The Montgomery Primary School in Exeter is the first passive house building built in the UK by a big contractor.

If this school were sitting a zero-carbon design exam it would get a very good mark. Take a look at its answer paper. Use of proven low energy design methodologies: tick. Use of robust construction techniques: tick. Use of renewable technologies with very generous government grants: tick. Potential to form a standardised design for use in other schools: tick. Future-proofed against climate change: tick.

Passivhaus school design | iPHM international Passive House Magazine - 100% hand picked news

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Sean Fitz of Kenn for Green has an article about cool roofs featuring the Menlo Park Green Ribbon Committee's Alex Cannara's crusade to get us all to install or retrofit cool roofs in Menlo Park and around the world:

Painting your roof white your cause this process to be greatly reduced, which in turn reduces the heat and infrared energy produced. This in turns keeps structures and areas cooler causing less energy to be expended in cooling.

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But Its Delicious!

But It's Delicious!

Remember when you were a kid and your Mom told you to do something "just because I said so." Didn't that make you not want to do it? But when she said "if you do it, I'll get you some ice cream!" you were much more motivated, weren't you?

Don't tell me what to do; instead, make it worth my while to do the right thing - and then I'll probably do it.

There was an interesting post a few days ago on the Consilience blog about local incentives and mandates for green buildings around the country:

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We're leaving money on the table by not improving energy efficiency (image by pfala, CC 2.5 licensed)

Would you spend $520 to save $1,200? That's the choice McKinsey & Co is offering to the U.S. about energy efficiency. In their new report on energy efficiency, released last week, McKinsey shows how the U.S. can reduce its non-transportation energy use by 23%, eliminate the emissions of 1.1 billion tons of greenhouse gases annually, and save $1,200 billion, for a cost of about $520 billion.

They do recognize that achieving these results requires some new thinking on our parts:

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playing with fire

Playing With Fire (image by charles chan, CC 2.0 license)

An article in Sunday's Science Daily reports on research showing that more than half of the Earth's warming since the dawn of the industrial age is due to the heat released from our energy use, not atmospheric warming due to the greenhouse effect.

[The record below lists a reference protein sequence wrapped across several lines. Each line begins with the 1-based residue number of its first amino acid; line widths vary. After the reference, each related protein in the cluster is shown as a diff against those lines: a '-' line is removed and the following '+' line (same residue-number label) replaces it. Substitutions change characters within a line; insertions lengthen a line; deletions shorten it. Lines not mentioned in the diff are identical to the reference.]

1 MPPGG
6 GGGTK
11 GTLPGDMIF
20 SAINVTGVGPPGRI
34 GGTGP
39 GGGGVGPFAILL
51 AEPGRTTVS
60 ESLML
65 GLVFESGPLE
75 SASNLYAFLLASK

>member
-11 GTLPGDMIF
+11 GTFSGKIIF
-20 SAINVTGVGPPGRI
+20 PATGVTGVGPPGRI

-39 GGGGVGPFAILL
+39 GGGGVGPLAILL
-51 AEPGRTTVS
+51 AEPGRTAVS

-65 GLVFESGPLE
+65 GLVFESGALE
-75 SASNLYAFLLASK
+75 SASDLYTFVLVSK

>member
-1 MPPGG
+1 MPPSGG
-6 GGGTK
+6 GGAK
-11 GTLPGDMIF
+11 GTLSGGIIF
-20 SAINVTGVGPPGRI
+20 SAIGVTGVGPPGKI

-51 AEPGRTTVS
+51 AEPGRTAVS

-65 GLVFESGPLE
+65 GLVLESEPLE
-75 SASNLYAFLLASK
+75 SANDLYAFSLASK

While the greenhouse effect is still a significant contributor - and will become more so as GHG levels in the atmosphere rise - simply the heat released when burning fuels is also being stored in the atmosphere, as well as in the earth, sea, and arctic ice.

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According this this analysis, from New Energy World Network, within 15 years the cost of concentrating solar power will be less than the cost of "clean" coal, at least in Australia. The analysis is based on the rates of change in cost between the two energy sources. With the cost of coal increasing, relatively, and CSP decreasing, the cost lines eventually cross, leaving CSP cheaper.

In addition, the article mentions offhandedly that connecting the Queensland and South Australian electricity grids would "likely pay for itself quickly just in increased efficiencies brought to the existing grid."

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Smokestacks (image by shoothead, CC 2.0 licensed)

Some good news from China this week, and a blueprint for addressing the huge amount of energy used, and GHG's generated, by the built environment:

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Roundup Time! (image by williac, CC 2.0 licensed)

Some more roundup links. These pages have been hanging around in my browser for weeks, waiting for me to blog about them. As with the links I posted earlier this week, I consider these "go to" articles and sites - continuously interesting and relevant.

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2009 AIA Convention Registration, Moscone Center, SF (image by F.J., CC 2.0 licensed)

2009 AIA Convention Registration, Moscone Center, SF (image by F.J., CC 2.0 licensed)

I got my first issue of GreenSource magazine a few days ago (a gift subscription from my daughter - well done Julia!) and it's filled with good stuff.

One of the many fun features is a page on "GreenSource Top AIA Convention Picks" - referring to the American Institute of Architects convention which was held last week in San Francisco. They list twelve sessions, from the dozens on the program, that they think would be of the most interest to their readers. Well, even though I live in the Bay Area, I missed the convention, but on the AIA convention site I found they have handouts from many of the sessions, including a number that GreenSource recommended.

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Top of Mt. Hood, Oregon

Mount Hood, Oregon (image by Tony the Misfit, CC 2.0 licensed)

The New York Times on Sunday reported about Solar World's new solar panel plant in Oregon. The Germany company is making a big ($300 million) bet that the United States is the place to be if you are a solar panel manufacturer.

The message for solar companies, Mr. Pichel says, is “get your butt over to the U.S. if you want to participate and get some of that stimulus package money.”

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